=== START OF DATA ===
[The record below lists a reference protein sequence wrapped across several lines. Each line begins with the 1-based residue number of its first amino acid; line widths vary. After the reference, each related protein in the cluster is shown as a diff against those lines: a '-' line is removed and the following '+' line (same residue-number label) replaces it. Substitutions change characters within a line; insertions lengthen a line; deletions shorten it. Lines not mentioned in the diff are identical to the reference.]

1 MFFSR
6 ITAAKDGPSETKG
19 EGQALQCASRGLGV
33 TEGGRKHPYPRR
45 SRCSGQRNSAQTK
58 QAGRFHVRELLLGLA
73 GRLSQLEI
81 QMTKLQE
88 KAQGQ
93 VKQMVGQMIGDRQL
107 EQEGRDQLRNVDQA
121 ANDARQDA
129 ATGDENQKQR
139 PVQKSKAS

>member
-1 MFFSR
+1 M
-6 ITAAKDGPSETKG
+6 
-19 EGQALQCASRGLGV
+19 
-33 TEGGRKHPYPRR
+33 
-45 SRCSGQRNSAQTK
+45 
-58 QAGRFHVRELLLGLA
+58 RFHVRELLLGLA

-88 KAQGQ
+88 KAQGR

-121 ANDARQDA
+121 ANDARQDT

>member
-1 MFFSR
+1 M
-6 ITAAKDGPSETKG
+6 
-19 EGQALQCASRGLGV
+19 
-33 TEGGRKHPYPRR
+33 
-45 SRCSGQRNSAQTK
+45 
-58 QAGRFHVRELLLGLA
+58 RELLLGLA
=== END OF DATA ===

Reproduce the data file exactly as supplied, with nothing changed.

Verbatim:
[The record below lists a reference protein sequence wrapped across several lines. Each line begins with the 1-based residue number of its first amino acid; line widths vary. After the reference, each related protein in the cluster is shown as a diff against those lines: a '-' line is removed and the following '+' line (same residue-number label) replaces it. Substitutions change characters within a line; insertions lengthen a line; deletions shorten it. Lines not mentioned in the diff are identical to the reference.]

1 MFFSR
6 ITAAKDGPSETKG
19 EGQALQCASRGLGV
33 TEGGRKHPYPRR
45 SRCSGQRNSAQTK
58 QAGRFHVRELLLGLA
73 GRLSQLEI
81 QMTKLQE
88 KAQGQ
93 VKQMVGQMIGDRQL
107 EQEGRDQLRNVDQA
121 ANDARQDA
129 ATGDENQKQR
139 PVQKSKAS

>member
-1 MFFSR
+1 M
-6 ITAAKDGPSETKG
+6 
-19 EGQALQCASRGLGV
+19 
-33 TEGGRKHPYPRR
+33 
-45 SRCSGQRNSAQTK
+45 
-58 QAGRFHVRELLLGLA
+58 RFHVRELLLGLA

-88 KAQGQ
+88 KAQGR

-121 ANDARQDA
+121 ANDARQDT

>member
-1 MFFSR
+1 M
-6 ITAAKDGPSETKG
+6 
-19 EGQALQCASRGLGV
+19 
-33 TEGGRKHPYPRR
+33 
-45 SRCSGQRNSAQTK
+45 
-58 QAGRFHVRELLLGLA
+58 RELLLGLA